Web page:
Yi He’s call for action comes amid reports from Scam Sniffer, indicating that crypto scams on have surged. It is estimated that almost $50 million is lost monthly due to account impersonation.

This is not a new issue for Twitter as these scams have been around even before Musk took over leadership of the social media platform. However, the introduction of Musk’s paid verification service, which allows anyone with a smartphone to receive verification, may contribute to the public's susceptibility to these scams.

Despite Musk’s previous promises about actually addressing the “bot” and “spam” problems, it is still unclear if he has specifically targeted crypto scams.

Malaysia Cracks Down on Crypto Tax Evasion

It is not just scammers wreaking havoc in the crypto space, but tax evaders as well. On the bright side, Malaysia has come up with a plan to battle these sneaky crypto traders.

The Malaysian federal agency Inland Revenue Board (IRB) recently conducted a special operation called "Ops Token,” that is aimed at reducing tax revenue leakage from crypto trading. Local media outlet The Malaysian Reserve reported that 38 personnel from the Royal Malaysia Police and CyberSecurity Malaysia (CSM) raided 10 locations in Klang Valley, targeting companies that failed to properly report their crypto trading activities.

Authorities revealed that several limited liability partnerships and corporate entities were formed specifically for crypto trading and to avoid tax declarations. The IRB uncovered crypto trading data stored on mobile devices and computers during the raids, and also successfully identified the value of digital assets traded. This evidence is crucial when it comes to determining the exact extent of tax revenue loss.

IRB CEO Datuk Abu Tariq Jamaluddin warned that people involved in crypto trading have to adhere to Malaysia’s income tax rules, and urged them to declare their crypto taxes to avoid compliance actions.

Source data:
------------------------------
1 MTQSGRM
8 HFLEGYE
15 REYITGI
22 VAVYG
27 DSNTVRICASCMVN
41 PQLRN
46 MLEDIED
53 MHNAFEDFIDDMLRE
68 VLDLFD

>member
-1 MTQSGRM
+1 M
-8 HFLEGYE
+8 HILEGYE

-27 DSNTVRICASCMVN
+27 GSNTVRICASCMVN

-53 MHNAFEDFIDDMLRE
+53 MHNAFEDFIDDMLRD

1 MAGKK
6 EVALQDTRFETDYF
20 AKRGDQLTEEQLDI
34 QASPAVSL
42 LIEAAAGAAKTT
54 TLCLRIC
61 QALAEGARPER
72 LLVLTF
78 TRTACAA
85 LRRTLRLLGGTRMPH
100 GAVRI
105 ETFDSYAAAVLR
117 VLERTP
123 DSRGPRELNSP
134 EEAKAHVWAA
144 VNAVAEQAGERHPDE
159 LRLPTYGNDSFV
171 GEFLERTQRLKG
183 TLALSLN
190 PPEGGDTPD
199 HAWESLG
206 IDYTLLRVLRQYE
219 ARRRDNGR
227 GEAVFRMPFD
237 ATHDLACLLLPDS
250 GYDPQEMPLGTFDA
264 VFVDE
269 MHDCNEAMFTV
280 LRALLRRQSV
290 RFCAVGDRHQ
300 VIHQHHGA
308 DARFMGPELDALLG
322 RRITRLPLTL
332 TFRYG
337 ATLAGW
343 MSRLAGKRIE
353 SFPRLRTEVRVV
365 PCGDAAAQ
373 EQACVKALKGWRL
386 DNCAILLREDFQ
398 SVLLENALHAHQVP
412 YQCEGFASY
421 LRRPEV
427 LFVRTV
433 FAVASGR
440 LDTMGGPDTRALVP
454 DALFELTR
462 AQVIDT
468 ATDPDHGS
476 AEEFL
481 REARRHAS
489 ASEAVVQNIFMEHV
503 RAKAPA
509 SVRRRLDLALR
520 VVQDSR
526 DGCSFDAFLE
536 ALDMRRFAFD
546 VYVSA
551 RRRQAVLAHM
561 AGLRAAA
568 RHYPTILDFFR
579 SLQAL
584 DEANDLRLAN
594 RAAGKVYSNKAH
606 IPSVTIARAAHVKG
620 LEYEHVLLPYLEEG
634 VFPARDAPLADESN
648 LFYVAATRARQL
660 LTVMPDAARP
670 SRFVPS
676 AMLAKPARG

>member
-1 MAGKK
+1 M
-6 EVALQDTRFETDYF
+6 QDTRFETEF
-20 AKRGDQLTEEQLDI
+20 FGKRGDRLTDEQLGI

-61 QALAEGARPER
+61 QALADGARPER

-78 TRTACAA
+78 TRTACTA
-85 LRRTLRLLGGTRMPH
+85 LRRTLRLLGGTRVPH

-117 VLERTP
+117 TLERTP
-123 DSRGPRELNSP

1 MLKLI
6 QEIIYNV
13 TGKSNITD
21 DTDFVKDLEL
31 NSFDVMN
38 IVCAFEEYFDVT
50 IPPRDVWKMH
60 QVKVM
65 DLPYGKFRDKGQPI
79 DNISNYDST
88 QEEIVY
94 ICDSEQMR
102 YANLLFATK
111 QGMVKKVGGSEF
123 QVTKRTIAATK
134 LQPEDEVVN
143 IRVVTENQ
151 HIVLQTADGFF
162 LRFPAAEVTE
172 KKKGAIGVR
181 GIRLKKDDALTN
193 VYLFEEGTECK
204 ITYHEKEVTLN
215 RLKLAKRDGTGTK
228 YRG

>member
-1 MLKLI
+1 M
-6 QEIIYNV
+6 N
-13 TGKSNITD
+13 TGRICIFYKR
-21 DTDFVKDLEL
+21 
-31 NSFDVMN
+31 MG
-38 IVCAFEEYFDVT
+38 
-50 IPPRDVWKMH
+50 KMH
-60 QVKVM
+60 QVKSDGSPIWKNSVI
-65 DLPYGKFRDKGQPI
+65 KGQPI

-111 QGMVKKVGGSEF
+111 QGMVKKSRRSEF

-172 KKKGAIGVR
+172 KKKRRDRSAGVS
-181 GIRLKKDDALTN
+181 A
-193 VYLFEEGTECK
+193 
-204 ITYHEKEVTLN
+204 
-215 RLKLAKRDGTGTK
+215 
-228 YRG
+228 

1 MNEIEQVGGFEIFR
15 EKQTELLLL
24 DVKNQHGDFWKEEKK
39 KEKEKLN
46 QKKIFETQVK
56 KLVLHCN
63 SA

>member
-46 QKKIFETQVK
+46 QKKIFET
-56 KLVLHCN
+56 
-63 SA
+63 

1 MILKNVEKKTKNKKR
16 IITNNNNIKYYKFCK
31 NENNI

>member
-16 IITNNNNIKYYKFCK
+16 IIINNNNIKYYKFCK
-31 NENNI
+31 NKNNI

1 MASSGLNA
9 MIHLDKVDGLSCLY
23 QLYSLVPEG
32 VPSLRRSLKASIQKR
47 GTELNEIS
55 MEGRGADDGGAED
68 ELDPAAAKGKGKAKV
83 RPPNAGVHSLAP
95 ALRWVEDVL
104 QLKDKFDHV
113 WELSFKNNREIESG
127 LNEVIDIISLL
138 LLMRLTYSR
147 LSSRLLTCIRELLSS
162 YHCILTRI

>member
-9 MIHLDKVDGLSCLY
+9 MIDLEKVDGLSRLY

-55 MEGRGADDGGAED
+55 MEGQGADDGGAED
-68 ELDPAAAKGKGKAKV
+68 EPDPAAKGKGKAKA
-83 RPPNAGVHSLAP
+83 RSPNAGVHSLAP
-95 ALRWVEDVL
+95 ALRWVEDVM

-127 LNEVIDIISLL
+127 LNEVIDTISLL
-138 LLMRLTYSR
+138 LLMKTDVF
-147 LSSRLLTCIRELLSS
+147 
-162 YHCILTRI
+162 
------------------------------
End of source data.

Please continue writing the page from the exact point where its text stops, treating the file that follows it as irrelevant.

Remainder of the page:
The IRB firmly believes that "Ops Token" will greatly improve tax efficiency and reduce revenue leakages, which will contribute to the sustainability of the country’s revenue collection.

In Malaysia, cryptocurrency is legal and regulated by the Securities Commission (SC), which oversees capital markets. While tokens are considered securities and subject to securities laws, the central bank does not recognize them as payment instruments or legal tender. Crypto-focused businesses in Malaysia have to comply with the country’s income tax laws.

Remilia Hacker Funnels $4.3M ETH Through Tornado Cash

In other crypto crime news, the hacker that was responsible for the $4.3 million Remilia exploit in March has funneled the stolen crypto assets through the mixing service Tornado Cash.

On Jun. 17, blockchain analysis firm CertiK reported that 1,209.5 Ether (ETH), valued at close to $4.3 million, was deposited into Tornado Cash. These assets were traced back to multiple addresses connected to the Remilia hack, which happened on Mar. 16.

Remilia is a decentralized autonomous organization (DAO) behind the Milady Maker non-fungible token (NFT) collection, and reported the hack through its founder, Krishna Okhandiar, also known as Charlotte Fang. The hack led to the transfer of large amounts of ETH and NFTs to a wallet that later liquidated the assets.

The incident was brought to light by an account called Dumpster DAO on X, which shared a screenshot of the Remilia founder reporting the hack and the address that received the assets. Blockchain data revealed that this address sold NFTs linked to Milady, including staked NFTx assets, and transferred $1 million in ETH to another address.

Two days after the hack, a meme coin paying homage to Milady NFTs conducted a presale on the Solana network. The meme token, Milady Wif Hat (LADYF), successfully raised 91,486 Solana (SOL), worth $18.7 million at the time, within just two hours of the announcement.

Because of oversubscription, the team promised to return the excess SOL to senders. However, since the presale, the token’s price has plummeted, reaching a new all-time low of $0.00001703 on Jun. 14.

The creators of the meme coin clarified on their website that they are not affiliated with Charlotte Fang or the Milady Maker NFTs as the token is only a tribute to a beloved NFT collection.